Steve Jobs never would have done this! Probably. (Photo: ScreenRant)

“Talk about a waste.” That’s how former Palm CEO Jon Rubenstein described the purchase of the company from HP. As an aside, remember Palm? [Fierce Wireless]

Google is still the most popular search engine in the U.S., but Bing’s market share is rising. Microsoft’s site registered a 17.4 percent slice, compared to Yahoo’s 11.9 percent. [CNET]

Interns at Google are living the good life as they earn as much as $6,000 per month. That can buy them a lot of tickets for The Internship. [CNN Money]

Reddit is adding even more benefits for its Gold subscribers! The site is teaming with Uni Qlo to randomly select a member to receive a fancy gift from the Japanese clothing retailer. Hint, hint? [TechCrunch]

Get excited! Ashton Kutcher’s biopic Jobs is slated to be released August 16. [Entertainment Weekly]

Oh Okay

BeautifulPeople.com Launches Recruitment Site for Unemployed Hotties

(Screencap: BeautifulPeople.com)

If you’re simply too attractive to hold down a typical job, BeautifulPeople.com–the dating site for, yes, beautiful people–has got you covered. The Telegraph reports that the shallow dating platform has launched an employment agency for its 750,000 members that seeks to place attractive people in jobs where the primary requirement for getting hired is a symmetrical face. Read More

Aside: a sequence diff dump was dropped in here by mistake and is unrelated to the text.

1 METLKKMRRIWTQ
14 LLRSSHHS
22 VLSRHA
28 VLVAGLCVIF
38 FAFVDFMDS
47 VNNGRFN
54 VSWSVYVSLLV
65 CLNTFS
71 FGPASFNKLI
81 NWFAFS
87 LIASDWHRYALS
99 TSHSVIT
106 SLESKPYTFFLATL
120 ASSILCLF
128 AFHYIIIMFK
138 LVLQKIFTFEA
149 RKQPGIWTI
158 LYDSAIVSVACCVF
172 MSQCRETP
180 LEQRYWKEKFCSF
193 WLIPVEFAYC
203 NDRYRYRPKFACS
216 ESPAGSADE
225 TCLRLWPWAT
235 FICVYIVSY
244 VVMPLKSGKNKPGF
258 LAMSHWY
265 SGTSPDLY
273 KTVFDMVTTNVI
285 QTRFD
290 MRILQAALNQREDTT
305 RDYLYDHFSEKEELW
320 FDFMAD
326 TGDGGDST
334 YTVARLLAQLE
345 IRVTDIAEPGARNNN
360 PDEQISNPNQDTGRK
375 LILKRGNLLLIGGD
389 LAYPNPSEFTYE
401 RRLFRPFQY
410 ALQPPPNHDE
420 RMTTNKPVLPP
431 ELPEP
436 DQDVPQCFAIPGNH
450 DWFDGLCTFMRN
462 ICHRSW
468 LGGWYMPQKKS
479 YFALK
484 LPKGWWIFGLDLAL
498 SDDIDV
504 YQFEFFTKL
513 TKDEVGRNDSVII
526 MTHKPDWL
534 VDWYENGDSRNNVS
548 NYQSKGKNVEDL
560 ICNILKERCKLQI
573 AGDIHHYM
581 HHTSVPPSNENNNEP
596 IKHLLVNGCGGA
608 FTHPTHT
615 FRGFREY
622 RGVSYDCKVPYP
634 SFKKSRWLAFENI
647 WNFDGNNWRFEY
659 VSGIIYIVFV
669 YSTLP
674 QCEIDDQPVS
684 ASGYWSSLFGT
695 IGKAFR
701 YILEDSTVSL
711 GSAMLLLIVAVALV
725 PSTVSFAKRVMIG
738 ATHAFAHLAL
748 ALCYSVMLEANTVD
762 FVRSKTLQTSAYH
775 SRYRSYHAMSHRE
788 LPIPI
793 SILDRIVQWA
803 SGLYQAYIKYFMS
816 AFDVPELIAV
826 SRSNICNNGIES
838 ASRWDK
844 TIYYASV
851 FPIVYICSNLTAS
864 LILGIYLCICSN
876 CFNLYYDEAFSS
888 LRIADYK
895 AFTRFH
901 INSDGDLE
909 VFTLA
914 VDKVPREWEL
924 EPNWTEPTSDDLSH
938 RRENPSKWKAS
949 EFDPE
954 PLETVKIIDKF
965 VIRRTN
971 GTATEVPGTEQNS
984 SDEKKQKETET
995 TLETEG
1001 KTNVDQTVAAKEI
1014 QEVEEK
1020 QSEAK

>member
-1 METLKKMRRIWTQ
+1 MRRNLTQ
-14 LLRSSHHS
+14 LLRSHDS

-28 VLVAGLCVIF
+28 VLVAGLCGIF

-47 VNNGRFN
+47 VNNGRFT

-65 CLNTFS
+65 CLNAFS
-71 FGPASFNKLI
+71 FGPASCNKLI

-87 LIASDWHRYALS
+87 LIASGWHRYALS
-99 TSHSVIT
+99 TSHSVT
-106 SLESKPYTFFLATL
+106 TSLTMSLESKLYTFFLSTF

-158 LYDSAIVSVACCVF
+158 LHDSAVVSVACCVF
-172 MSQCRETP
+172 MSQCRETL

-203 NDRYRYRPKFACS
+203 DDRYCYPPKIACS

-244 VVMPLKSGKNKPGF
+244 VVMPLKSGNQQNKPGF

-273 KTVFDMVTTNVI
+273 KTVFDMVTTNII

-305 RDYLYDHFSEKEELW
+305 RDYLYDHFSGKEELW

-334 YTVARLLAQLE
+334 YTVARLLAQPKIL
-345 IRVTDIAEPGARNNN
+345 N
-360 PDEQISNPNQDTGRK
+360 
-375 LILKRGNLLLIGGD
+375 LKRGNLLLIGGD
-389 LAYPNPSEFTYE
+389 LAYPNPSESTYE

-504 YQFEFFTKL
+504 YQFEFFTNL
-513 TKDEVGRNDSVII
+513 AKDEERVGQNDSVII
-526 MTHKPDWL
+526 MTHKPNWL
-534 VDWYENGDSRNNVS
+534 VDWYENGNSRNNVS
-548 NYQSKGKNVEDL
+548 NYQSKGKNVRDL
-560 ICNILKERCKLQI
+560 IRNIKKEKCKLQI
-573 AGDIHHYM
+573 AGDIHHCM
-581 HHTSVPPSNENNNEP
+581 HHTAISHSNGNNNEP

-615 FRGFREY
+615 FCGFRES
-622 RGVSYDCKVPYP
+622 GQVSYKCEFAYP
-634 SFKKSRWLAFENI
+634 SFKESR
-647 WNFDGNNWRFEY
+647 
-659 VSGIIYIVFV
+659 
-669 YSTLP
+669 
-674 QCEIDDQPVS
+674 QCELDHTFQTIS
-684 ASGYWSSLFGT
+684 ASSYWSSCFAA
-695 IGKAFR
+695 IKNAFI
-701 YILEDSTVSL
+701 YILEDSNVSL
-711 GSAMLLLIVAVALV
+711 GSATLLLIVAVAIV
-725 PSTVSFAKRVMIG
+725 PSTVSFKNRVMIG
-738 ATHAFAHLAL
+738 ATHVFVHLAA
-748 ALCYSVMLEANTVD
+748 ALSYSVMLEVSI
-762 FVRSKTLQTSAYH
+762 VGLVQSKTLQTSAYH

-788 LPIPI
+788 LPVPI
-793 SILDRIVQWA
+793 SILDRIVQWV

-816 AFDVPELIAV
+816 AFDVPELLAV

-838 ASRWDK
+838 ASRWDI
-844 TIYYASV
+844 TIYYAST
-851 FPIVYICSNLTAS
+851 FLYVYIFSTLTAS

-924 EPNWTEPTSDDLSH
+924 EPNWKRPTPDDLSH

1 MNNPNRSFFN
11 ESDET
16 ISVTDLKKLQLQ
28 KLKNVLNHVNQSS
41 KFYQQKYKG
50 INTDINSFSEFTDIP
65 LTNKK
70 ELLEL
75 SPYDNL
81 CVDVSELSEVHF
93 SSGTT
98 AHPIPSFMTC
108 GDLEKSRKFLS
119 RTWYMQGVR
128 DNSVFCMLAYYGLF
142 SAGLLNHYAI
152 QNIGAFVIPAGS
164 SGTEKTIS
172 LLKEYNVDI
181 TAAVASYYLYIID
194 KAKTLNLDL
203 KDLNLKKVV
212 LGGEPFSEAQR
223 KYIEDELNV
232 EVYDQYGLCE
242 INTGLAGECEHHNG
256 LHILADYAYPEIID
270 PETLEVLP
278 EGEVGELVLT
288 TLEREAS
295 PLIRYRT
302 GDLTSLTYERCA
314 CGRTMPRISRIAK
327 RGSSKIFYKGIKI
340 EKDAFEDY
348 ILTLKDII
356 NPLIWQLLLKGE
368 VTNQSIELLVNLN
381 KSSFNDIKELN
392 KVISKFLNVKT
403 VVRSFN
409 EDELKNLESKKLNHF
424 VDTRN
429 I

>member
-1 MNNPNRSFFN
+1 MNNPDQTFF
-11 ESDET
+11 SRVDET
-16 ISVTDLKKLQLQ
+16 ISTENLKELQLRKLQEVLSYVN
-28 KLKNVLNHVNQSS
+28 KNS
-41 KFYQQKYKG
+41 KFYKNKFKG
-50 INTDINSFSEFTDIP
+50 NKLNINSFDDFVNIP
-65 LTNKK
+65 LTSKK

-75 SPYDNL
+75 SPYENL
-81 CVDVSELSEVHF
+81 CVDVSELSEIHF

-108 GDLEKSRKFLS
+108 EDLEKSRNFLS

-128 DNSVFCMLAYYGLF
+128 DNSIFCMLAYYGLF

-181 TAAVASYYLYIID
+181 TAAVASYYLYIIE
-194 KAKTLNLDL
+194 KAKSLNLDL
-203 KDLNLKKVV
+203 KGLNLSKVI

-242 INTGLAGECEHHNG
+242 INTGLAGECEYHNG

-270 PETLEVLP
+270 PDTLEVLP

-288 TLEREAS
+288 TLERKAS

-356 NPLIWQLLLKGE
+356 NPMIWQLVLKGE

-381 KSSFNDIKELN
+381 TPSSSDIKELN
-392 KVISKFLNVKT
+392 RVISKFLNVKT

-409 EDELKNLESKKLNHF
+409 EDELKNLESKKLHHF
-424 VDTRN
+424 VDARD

This Happened

Dedicated Method Actor Ashton Kutcher Was Hospitalized for Trying Steve Jobs’s All-Fruit Diet

Ashton Kutcher. (Photo: Irish Examiner)

Move over, Josh Brolin: there’s a new uber-dedicated method actor in town, and his name is Aplusk.

If you thought the recently released clip of the Steve Jobs biopic Jobs looked a lot like Ashton Kutcher walking and talking just like Ashton Kutcher but in a black turtleneck, you obviously underestimate his dedication to his craft. USA Today reports that just prior to shooting Jobs, Mr. Kutcher was briefly hospitalized for submerging himself a little too deeply into the character. In an attempt to get closer to his hippie entrepreneur character, Mr. Kutcher adopted Mr. Jobs’s all-fruit-and-nut diet. Read More